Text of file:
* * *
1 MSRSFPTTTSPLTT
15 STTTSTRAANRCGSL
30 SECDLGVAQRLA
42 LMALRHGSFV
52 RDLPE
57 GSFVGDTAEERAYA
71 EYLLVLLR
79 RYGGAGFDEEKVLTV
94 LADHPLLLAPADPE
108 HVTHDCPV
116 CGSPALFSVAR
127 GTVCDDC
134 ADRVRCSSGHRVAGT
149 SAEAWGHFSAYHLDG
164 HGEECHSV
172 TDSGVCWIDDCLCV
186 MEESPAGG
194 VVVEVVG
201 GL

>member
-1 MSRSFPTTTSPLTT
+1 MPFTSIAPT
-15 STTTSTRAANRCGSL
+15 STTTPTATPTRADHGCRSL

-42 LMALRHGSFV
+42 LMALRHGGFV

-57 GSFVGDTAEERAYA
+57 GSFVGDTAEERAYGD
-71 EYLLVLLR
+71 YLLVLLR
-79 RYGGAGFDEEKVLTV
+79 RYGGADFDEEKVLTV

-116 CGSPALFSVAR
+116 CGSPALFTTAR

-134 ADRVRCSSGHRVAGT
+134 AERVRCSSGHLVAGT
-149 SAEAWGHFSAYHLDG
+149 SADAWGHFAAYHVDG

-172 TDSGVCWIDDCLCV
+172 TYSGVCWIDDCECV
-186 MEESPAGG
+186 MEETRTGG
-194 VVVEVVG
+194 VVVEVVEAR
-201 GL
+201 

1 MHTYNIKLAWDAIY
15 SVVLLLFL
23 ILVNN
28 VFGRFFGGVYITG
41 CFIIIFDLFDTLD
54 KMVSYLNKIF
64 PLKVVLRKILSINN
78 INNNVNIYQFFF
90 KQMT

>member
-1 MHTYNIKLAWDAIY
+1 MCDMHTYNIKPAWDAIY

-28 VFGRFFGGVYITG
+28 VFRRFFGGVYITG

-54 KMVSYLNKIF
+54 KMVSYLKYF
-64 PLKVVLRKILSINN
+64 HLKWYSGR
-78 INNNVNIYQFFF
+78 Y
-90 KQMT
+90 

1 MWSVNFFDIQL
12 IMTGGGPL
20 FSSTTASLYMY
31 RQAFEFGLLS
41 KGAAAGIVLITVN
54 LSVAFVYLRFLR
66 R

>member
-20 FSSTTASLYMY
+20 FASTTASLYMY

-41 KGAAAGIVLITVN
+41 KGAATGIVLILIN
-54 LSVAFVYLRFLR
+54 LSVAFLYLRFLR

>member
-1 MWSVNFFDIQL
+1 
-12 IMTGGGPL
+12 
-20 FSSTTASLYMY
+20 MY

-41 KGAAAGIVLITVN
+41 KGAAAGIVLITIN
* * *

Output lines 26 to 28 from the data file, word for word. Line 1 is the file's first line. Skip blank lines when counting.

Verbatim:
+42 LMALRHGGFV

-57 GSFVGDTAEERAYA
+57 GSFVGDTAEERAYGD